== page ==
But instead of improvements, the researchers found a high rate of problems. About 18 percent of patients were harmed by medical care, some more than once, and 63.1 percent of the injuries were judged to be preventable. Most of the problems were temporary and treatable, but some were serious, and a few — 2.4 percent — caused or contributed to a patient’s death, the study found.

The findings were a disappointment but not a surprise, Dr. Landrigan said. Many of the problems were caused by the hospitals’ failure to use measures that had been proved to avert mistakes and to prevent infections from devices like urinary catheters, ventilators and lines inserted into veins and arteries.

Problems cited in the study include a lack of electronic medical records, doctors and nurses regularly working long hours and poor compliance with even simple interventions such as hand washing. Proposed solutions include computerized drug ordering systems and a mandatory nationwide monitoring system.

Ghostwritten textbook just ‘tip of the iceberg’

Andrew Van Dam

About Andrew Van Dam

Andrew Van Dam of The Wall Street Journal previously worked at the AHCJ offices while earning his master’s degree at the Missouri School of Journalism, and he has blogged for Covering Health ever since.

The New York Times‘ Duff Wilson has uncovered what he calls the first ghostwritten book. Published in 1999 under the names of two prominent psychiatrists, “Recognition and Treatment of Psychiatric Disorders: A Psychopharmacology Handbook for Primary Care” coyly mentioned that it was funded by an unrestricted educational grant from the company that is now GlaxoSmithKline.

What it doesn’t mention is that GSK apparently also paid ghostwriters to create the outline and text of the book, then signed off on the final version. Up to this point, ghostwriting had been restricted to journal articles.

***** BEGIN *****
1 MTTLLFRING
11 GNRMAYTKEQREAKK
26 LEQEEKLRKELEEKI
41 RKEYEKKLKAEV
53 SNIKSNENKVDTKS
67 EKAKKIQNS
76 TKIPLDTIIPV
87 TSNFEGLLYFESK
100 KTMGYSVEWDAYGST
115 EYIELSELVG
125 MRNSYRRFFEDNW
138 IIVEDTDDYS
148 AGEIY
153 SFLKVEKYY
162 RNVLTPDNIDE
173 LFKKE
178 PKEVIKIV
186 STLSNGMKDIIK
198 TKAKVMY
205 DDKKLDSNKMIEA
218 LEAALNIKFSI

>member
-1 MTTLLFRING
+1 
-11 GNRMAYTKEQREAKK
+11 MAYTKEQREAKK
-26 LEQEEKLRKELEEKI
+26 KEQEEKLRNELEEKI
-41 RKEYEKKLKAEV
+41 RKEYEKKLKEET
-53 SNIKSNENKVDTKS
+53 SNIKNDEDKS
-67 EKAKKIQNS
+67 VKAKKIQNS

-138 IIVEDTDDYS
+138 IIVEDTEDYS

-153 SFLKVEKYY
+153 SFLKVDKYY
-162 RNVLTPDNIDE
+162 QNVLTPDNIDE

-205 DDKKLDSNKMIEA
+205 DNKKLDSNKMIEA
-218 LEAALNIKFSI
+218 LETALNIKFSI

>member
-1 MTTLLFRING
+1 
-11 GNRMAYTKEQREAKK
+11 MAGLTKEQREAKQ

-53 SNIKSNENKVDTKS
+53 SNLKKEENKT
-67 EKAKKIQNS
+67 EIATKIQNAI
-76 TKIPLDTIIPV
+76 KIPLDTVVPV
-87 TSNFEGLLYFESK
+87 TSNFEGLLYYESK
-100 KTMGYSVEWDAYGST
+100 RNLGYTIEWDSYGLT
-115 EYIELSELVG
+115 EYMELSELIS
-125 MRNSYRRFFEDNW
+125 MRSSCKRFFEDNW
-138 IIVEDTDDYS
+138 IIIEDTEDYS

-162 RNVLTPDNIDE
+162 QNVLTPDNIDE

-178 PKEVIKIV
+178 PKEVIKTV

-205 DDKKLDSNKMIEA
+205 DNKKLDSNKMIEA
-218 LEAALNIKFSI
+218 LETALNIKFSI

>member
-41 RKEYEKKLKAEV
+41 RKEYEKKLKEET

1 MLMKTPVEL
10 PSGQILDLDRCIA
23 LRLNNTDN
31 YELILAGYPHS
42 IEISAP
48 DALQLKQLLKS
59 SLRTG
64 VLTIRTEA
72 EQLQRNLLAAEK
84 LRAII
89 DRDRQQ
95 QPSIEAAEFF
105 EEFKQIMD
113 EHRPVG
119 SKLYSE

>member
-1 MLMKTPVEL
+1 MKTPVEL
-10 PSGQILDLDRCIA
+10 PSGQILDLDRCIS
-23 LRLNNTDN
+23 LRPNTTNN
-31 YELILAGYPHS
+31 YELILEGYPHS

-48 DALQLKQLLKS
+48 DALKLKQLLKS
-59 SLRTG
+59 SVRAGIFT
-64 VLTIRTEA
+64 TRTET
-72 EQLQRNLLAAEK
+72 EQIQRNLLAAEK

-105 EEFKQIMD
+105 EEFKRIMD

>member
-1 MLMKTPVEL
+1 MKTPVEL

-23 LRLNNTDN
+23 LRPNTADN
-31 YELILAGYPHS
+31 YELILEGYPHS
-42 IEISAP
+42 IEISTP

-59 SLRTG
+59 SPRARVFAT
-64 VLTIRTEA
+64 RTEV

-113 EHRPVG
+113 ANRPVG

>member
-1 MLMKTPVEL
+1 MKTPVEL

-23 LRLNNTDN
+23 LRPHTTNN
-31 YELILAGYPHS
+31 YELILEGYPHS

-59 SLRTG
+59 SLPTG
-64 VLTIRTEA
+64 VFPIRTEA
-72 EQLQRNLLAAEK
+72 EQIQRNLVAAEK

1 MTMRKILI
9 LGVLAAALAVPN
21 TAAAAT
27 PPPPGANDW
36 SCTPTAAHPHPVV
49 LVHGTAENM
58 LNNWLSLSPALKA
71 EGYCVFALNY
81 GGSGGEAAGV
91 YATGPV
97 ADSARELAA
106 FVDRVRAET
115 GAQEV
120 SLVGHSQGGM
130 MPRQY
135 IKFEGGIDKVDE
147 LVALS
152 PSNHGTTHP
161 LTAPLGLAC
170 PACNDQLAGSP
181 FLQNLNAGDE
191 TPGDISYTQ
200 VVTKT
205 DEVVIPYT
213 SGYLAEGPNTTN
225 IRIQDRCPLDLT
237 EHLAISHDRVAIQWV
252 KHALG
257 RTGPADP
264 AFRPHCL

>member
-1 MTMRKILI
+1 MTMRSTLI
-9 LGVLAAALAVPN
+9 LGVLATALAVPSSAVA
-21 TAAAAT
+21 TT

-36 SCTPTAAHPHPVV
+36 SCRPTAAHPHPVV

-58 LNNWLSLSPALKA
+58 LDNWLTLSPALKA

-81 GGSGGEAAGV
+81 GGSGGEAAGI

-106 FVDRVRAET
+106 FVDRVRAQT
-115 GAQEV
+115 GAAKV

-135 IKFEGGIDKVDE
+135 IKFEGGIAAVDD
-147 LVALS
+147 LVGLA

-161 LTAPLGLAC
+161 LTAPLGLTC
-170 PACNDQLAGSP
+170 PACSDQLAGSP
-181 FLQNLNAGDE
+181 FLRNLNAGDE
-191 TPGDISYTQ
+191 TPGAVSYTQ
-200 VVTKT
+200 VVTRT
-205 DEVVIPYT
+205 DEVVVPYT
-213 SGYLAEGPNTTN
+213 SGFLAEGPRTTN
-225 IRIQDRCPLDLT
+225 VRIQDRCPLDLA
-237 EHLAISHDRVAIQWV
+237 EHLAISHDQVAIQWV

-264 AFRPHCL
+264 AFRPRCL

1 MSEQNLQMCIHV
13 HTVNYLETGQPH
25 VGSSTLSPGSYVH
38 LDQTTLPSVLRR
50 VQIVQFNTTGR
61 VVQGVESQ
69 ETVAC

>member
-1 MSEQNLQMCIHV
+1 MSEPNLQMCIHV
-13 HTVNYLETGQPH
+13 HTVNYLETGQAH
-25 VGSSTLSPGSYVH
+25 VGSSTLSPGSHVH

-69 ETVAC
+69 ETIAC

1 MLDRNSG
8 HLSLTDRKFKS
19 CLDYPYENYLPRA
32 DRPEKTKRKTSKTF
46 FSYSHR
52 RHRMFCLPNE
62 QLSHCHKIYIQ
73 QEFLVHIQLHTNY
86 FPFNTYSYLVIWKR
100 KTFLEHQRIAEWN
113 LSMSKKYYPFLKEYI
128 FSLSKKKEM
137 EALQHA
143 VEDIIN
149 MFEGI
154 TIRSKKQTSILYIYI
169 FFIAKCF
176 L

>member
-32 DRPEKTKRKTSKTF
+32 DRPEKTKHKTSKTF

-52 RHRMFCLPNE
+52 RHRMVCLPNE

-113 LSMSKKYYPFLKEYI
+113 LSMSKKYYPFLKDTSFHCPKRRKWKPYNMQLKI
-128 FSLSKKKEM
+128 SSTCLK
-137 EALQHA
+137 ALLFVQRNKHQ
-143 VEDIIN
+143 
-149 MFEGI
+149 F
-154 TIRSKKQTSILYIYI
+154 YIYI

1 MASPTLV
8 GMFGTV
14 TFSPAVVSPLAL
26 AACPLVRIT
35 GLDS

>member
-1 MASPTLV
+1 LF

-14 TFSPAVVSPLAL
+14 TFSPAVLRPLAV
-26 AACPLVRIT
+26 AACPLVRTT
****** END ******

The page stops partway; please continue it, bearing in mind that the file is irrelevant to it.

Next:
A Washington advocacy group called the Project for Government Oversight released documents detailing the relationship on Monday, but Wilson also  explains how the Times found their copies:

The documents were separately obtained by The New York Times from the Los Angeles law firm of Baum Hedlund, which received them as part of discovery in lawsuits against the drug company, now known as GlaxoSmithKline, involving Paxil. Leemon B. McHenry, a bioethicist with California State University, Northridge, who consults for the law firm, said many similar documents remain sealed. “This is only the tip of the iceberg,” he said.

Wilson writes that the book was co-published by American Psychiatric Publishing and the American Medical Association. He does not, however, delve deeply into its content or address how it discusses Glaxo’s products.

Community-led effort sparks public health wave

Andrew Van Dam

About Andrew Van Dam

Andrew Van Dam of The Wall Street Journal previously worked at the AHCJ offices while earning his master’s degree at the Missouri School of Journalism, and he has blogged for Covering Health ever since.

Writing in The New York Times, Jessica Reaves writes about how a 2000-06 Chicago community survey embodies the block-by-block, community-reliant approach to public health that it helped inspire.

In the heavily Puerto Rican Humboldt Park neighborhood, researchers worked with community leaders to write study questions, then relied on community members to conduct the actual survey. From these roots, the level of community participation snowballed, and locals demonstrated an interest and investment in public health that researchers hasn’t seen before. Today, initiatives born out of that study still provide residents with access to fresh produce, free diabetes screenings, fitness classes and more.

Now, researchers are further localizing and intensifying their effort with a block-by-block approach. The Humboldt Park model has become one that others are working to replicate across the country.

The specifics of the Sinai approach (In Humboldt Park) — change-oriented and invested in the fate of a neighborhood — are distinctive, but they also reflect a sea change in the overall strategy of public health professionals, said Janine Lewis, executive director of the Illinois Maternal and Child Health Coalition, a nonprofit advocacy organization in Chicago.

“I think the field is becoming more responsive to the idea of community-based participatory research,” Ms. Lewis said. “Those of us in the field realize that community members are experts on the needs and gifts in their communities, and should be consulted” at every phase of research.

This approach, she added, not only helps investigators devise more meaningful questions, but also means residents feel a part of the process and motivated by the results.